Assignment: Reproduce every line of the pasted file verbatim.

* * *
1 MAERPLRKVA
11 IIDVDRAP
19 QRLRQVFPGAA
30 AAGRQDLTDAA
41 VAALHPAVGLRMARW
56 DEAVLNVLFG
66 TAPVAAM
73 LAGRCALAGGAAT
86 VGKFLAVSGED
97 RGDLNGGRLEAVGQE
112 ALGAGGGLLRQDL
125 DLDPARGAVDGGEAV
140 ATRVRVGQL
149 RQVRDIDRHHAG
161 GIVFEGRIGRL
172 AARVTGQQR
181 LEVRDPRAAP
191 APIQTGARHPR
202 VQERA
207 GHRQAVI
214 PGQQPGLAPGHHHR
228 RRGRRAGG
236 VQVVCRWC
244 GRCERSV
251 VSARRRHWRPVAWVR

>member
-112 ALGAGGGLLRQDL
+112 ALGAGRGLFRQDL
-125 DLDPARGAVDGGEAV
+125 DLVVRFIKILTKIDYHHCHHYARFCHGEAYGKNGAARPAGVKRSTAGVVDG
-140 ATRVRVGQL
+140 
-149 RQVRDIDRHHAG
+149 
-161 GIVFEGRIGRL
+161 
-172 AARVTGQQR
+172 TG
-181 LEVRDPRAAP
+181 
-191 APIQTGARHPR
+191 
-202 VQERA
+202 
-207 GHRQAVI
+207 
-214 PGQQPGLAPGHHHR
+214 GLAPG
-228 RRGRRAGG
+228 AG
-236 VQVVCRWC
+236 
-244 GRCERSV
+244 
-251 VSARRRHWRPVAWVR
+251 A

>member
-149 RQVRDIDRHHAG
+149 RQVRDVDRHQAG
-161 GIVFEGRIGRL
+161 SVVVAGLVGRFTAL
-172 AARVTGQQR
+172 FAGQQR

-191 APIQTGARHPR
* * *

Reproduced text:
1 MAERPLRKVA
11 IIDVDRAP
19 QRLRQVFPGAA
30 AAGRQDLTDAA
41 VAALHPAVGLRMARW
56 DEAVLNVLFG
66 TAPVAAM
73 LAGRCALAGGAAT
86 VGKFLAVSGED
97 RGDLNGGRLEAVGQE
112 ALGAGGGLLRQDL
125 DLDPARGAVDGGEAV
140 ATRVRVGQL
149 RQVRDIDRHHAG
161 GIVFEGRIGRL
172 AARVTGQQR
181 LEVRDPRAAP
191 APIQTGARHPR
202 VQERA
207 GHRQAVI
214 PGQQPGLAPGHHHR
228 RRGRRAGG
236 VQVVCRWC
244 GRCERSV
251 VSARRRHWRPVAWVR

>member
-112 ALGAGGGLLRQDL
+112 ALGAGRGLFRQDL
-125 DLDPARGAVDGGEAV
+125 DLVVRFIKILTKIDYHHCHHYARFCHGEAYGKNGAARPAGVKRSTAGVVDG
-140 ATRVRVGQL
+140 
-149 RQVRDIDRHHAG
+149 
-161 GIVFEGRIGRL
+161 
-172 AARVTGQQR
+172 TG
-181 LEVRDPRAAP
+181 
-191 APIQTGARHPR
+191 
-202 VQERA
+202 
-207 GHRQAVI
+207 
-214 PGQQPGLAPGHHHR
+214 GLAPG
-228 RRGRRAGG
+228 AG
-236 VQVVCRWC
+236 
-244 GRCERSV
+244 
-251 VSARRRHWRPVAWVR
+251 A

>member
-149 RQVRDIDRHHAG
+149 RQVRDVDRHQAG
-161 GIVFEGRIGRL
+161 SVVVAGLVGRFTAL
-172 AARVTGQQR
+172 FAGQQR

-191 APIQTGARHPR